Long Beach State reported a relatively low number of crimes in 2019, according to data collected for the Annual Security Report.
Home to more than 39,000 students, CSULB as a whole saw less than 50 crimes reported in 2019, a value which has remained relatively the same since 2017.
Captain John Brockie from the University Police Department said although he “doesn’t want to take credit” for the low number, he likes to think that the work of the campus officers has something to do with it.
“I really can’t put my finger on it most of the time. Sometimes there might be a specific event or change in law, or something like that, that contributes to it,” Brockie said. “I believe our officers do an outstanding job, but I never want to take credit for any type of decrease. Our efforts are hopefully equal to or above each year, so that’s not a good reason either.”
According to the National Center for Education Statistics, this is true of the national average.
In 2016 there were a total of 5,853 rapes reported at all institutions across the country. Over the past three years, there have been seven rapes reported at CSULB, a majority of them occurring in on-campus residential halls.
CSUF saw a total of 15 rapes during that same time frame, and CSUN has had 23, both mostly occurring in residential halls.
Other violent crimes, such as murder, aggrivated assault and manslaughter, remain relatively low or are nonexistent at CSULB. Nationally, these three crimes account for 2,198 of all crimes committed on campuses of higher education.
Both CSUF and CSUN also have relatively low statistics in these areas.
One incident that continues to remain highly reported is motor vehicle theft. Over the past three years, 42 thefts have been reported at CSULB.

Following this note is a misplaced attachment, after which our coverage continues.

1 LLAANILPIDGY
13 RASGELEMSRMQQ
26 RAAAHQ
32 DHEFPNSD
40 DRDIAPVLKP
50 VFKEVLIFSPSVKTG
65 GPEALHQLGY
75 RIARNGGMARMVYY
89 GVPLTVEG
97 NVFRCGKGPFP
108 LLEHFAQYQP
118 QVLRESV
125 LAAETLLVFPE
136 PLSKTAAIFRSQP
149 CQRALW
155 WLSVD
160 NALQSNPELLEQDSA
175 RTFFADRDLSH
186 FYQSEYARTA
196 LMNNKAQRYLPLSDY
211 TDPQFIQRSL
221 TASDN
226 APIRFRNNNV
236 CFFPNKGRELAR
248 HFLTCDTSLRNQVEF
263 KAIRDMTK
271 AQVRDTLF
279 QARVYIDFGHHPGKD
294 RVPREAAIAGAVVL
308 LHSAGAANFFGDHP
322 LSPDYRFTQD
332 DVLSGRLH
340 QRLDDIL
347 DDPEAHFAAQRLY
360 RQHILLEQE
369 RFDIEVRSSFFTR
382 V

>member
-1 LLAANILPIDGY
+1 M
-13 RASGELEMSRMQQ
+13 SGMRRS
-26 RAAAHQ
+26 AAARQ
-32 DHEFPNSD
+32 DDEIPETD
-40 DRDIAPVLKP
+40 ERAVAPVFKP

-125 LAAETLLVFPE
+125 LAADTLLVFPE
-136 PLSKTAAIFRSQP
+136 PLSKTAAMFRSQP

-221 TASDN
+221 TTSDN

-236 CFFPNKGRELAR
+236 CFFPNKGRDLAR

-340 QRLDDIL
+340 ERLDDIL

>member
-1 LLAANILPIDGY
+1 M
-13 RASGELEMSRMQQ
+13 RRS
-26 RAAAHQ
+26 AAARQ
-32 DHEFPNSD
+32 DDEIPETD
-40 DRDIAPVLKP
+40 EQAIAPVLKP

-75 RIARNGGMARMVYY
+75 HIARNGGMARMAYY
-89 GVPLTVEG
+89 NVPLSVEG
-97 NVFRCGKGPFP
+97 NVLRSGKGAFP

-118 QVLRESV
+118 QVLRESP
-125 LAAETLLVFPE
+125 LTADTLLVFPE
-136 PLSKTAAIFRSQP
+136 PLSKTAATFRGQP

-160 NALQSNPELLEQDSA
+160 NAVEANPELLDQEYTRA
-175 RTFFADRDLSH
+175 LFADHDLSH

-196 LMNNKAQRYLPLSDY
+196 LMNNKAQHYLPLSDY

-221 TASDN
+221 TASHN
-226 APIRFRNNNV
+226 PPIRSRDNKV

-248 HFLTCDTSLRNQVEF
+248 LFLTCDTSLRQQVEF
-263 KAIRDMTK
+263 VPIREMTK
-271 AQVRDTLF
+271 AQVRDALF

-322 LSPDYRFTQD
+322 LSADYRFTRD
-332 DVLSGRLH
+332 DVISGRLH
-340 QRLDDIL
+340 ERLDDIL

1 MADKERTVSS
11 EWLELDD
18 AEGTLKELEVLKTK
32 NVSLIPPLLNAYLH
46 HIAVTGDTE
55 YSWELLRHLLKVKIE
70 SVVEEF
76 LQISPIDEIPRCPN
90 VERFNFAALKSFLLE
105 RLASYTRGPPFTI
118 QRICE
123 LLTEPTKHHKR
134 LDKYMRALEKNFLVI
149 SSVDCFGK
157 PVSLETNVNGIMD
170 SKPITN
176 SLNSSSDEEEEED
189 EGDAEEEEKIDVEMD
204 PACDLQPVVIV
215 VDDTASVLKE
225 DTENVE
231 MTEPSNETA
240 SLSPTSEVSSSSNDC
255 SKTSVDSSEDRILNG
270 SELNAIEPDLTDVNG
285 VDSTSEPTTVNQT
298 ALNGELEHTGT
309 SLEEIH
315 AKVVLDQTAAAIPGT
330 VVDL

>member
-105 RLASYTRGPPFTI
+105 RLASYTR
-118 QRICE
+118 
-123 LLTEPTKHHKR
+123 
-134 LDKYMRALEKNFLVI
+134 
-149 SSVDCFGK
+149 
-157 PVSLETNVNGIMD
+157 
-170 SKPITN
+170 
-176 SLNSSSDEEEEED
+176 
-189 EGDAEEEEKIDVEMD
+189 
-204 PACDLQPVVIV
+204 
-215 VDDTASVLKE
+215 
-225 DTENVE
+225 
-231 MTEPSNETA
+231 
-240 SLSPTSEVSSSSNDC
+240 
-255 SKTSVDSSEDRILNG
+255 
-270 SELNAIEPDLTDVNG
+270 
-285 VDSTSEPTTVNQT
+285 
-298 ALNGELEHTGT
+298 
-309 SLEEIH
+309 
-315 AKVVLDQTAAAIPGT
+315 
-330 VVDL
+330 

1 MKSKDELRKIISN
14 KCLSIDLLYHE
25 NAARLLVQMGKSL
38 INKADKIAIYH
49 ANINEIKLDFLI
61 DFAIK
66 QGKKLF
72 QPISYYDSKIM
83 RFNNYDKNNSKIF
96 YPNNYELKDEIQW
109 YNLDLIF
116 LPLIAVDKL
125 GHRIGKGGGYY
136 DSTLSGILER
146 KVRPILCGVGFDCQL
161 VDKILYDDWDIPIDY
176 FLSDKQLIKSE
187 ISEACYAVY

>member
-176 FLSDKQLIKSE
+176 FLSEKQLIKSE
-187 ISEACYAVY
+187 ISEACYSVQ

These numbers, however, Brockie said, only jump out because of the staunch difference to lesser reported and committed crimes.
“In my opinion those are pretty low numbers based on how many 1000s of cars we have on campus every day,” Brockie said.
Both CSUF and CSUN have seen less motor vehicle thefts since 2017 than CSULB, with each reporting 18 and 34 cases respectively.
Although this is the one area where CSULB has more reported crimes than the other campuses, Brockie said he’ll take these numbers over the alternative.
“I’ll trade property crimes for crimes against people,” Brockie said.
Another statistic that continues to stand out on the report is the number of liquor law referrals for disciplinary action.
In 2017, there were a total of 190 referrals distributed, the year after, zero. Numbers rose again in 2019 with the distribution of 18 referrals.
Liquor law arrests have also seen a fluctuation over the years, 2019 being the first in three years since someone was arrested.
The process of the distribution of these referrals and making arrests, Brockie said, is ultimately up to the responding officer’s discretion.
“[Let’s say] I’m under 21 and I’m in my dorm room, and I have alcohol. It’s not a law violation, per se, because I’m not in a public place, [but] it is a housing code of conduct violation,” Brockie said. “As a police officer, I would be within my rights to have you pour it out and then report it to housing, [and] if a housing representative is there, they report it to housing and they handle it administratively.”
For situations in a public place, however, the discretion still falls upon the officer.
“We as a university would rather make something educational rather than criminal whenever we can,” Brockie said. “So when there’s discretion available then we would rather do that. It’s the same with the drug law referrals.”
According to data from the NCES, referrals for disciplinary action make up the largest proportion of reported on-campus crimes, totalling 229,589 in 2017.
CSUF and CSUN saw exponentially higher referral numbers over the past three years, with Fullerton having issued 261 referrals and Northridge issuing 357.
Statistics, Brockie said, are expected to be even lower this year due to the transition to online learning.